TodayEd Roberts, a Berkeley quadriplegic who began the disability rights movement 40 years ago, now has his own California day. Gov. Arnold Schwarzenegger signed a bill in July, 2010, creating Ed Roberts Day, encouraging schools and other institutions to educate the public about the disability-rights pioneer every year on his birthday, Jan. 23.
Ed Roberts has come to symbolize the Independent Living movement and its impact on American society. Roberts was behind the opening of the Center for Independent Living in Berkeley in 1972, for which he was Executive Director until late 1975. CIL, in turn, became a model program for fledgling centers around the country and profoundly shaped the development of independent living.
The Ed Roberts Campus is a new (2010) nonprofit corporation that has been formed by disability organizations that share a common history in the Independent Living Movement of People with Disabilities. These organizations have joined together to plan and develop a universally designed, transit-oriented campus located at the Ashby BART Station in South Berkeley.
Ed Robert's Career in Advocacy
The beginnings of Roberts's career in disability advocacy may be traced to his entrance into the University of California at Berkeley in 1962, at the age of 25. Roberts was paralyzed from the neck down because of polio, which also required resting in an "iron lung" for many hours each day. Although many people with extensive mobility restrictions now attend colleges, it was a revolutionary concept in the early 1960s. Unaccustomed to accommodating students like Roberts, the university housed him in the third floor of Cowell Hospital, where he was aided by friends and attendants with eating and dressing. Despite being segregated from the rest of students, Roberts excelled in his studies, and obtained a master's degree in political science.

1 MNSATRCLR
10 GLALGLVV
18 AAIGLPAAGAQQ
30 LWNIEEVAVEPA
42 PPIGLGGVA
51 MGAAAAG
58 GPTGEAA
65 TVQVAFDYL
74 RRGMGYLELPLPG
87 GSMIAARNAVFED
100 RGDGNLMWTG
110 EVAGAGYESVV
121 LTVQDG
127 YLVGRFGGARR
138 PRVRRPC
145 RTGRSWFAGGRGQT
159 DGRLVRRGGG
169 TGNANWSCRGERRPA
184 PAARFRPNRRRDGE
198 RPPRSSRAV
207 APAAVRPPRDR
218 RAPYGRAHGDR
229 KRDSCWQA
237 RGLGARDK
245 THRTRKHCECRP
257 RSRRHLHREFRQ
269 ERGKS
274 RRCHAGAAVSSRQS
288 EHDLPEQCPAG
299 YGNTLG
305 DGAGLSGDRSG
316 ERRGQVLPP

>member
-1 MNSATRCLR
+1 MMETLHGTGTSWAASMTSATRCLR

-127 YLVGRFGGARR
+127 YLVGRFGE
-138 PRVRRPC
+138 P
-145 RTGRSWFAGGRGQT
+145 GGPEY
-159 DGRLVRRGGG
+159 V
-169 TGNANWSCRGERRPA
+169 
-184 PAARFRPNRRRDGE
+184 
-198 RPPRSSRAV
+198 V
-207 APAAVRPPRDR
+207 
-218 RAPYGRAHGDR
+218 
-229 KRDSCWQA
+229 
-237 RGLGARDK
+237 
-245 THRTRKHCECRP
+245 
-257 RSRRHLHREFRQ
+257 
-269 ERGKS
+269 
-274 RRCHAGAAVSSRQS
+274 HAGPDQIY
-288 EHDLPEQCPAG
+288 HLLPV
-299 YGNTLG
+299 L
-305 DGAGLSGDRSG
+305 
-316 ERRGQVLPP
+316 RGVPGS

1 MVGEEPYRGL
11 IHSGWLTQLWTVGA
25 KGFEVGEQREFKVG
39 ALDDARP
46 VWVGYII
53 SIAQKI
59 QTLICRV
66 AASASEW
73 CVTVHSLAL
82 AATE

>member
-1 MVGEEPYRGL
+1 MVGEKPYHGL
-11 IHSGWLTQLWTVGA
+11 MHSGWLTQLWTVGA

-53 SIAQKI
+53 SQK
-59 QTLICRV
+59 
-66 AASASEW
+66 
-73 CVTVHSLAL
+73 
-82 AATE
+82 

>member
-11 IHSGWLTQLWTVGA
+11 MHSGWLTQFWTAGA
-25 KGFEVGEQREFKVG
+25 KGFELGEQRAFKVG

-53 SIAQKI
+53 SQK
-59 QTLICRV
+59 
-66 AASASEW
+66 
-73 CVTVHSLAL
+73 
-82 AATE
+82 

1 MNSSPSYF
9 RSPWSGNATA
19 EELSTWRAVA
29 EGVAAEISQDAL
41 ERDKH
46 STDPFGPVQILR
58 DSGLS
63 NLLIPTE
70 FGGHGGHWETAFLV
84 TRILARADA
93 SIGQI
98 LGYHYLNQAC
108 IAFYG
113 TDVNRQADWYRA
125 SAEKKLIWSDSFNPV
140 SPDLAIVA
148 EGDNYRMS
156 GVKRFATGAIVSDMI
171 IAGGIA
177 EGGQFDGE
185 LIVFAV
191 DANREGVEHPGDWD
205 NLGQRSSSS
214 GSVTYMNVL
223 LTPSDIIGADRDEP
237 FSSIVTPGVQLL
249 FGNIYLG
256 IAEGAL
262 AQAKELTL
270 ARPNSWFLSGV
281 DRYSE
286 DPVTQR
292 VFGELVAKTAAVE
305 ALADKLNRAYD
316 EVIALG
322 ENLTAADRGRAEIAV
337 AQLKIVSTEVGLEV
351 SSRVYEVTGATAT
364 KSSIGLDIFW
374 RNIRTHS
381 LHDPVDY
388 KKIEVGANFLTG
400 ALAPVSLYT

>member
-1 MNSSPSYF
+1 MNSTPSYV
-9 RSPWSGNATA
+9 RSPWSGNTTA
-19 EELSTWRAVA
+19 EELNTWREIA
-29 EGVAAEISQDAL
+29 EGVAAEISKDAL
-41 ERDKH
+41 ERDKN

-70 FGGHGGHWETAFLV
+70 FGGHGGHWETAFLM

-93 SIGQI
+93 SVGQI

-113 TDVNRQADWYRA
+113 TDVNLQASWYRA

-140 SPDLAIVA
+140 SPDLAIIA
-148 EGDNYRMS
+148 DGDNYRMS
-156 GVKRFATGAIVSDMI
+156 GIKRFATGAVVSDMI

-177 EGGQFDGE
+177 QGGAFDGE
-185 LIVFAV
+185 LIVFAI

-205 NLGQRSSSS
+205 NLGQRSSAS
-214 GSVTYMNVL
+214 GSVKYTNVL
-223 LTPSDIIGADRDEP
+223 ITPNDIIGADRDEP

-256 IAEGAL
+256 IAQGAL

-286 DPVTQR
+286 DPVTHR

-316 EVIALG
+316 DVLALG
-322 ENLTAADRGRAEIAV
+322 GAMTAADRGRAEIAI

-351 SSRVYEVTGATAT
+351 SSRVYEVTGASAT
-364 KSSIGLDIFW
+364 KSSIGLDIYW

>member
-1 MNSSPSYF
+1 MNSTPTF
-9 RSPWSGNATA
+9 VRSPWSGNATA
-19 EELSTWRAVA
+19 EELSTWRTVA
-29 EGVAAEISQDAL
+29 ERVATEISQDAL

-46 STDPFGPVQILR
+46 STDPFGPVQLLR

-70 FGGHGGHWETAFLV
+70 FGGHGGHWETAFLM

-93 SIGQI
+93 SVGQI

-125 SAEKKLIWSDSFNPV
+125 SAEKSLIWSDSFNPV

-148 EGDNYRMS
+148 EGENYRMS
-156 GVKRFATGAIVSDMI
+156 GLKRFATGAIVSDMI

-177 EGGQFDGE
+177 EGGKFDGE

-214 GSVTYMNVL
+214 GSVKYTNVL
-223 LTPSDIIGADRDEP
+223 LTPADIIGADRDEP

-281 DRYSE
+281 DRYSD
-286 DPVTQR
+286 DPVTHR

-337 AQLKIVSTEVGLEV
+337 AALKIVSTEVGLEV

Roberts's success opened the doors for other people with similar impairments. By 1967, 12 students who called themselves the "Rolling Quads" had joined Roberts. One outcome of their brainstorming sessions about how to improve their self-sufficiency was the creation of the federally-funded Physically Disabled Students' Program (PDSP), a program to enable disabled students to maximize their independence through counseling, personal attendant referrals, and wheelchair repair. CIL emerged from PDSP as an attempt to carry the university program's mission into the community.After leading CIL from 1972 to 1975, Roberts became the Commissioner of California's Department of Rehabilitation, appointed by Governor Jerry Brown. Roberts was now the chief of an agency which many years before had denied him rehabilitation services, because they considered him "unemployable." He used the authority of his position to advocate independent living throughout the state of California. This in turn attracted the attention of Congress, which held hearings about independent living in Berkeley and then passed legislation in 1978 to develop independent living centers around the country.
After Brown left office, Roberts joined Judy Heumann and Joan Leon to found the World Institute on Disability in 1983. A year later he received a John D. and Catherine T. MacArthur ("Genius") Fellowship in recognition of his human rights work. Later in the 1980s Roberts helped found Disabled Peoples' International, an organization dedicated to uniting disability organizations from around the world. He traveled extensively throughout Europe and Asia to promote international disability awareness. Roberts died in 1995. --most of the above is from the NPR archives by Jonathan Young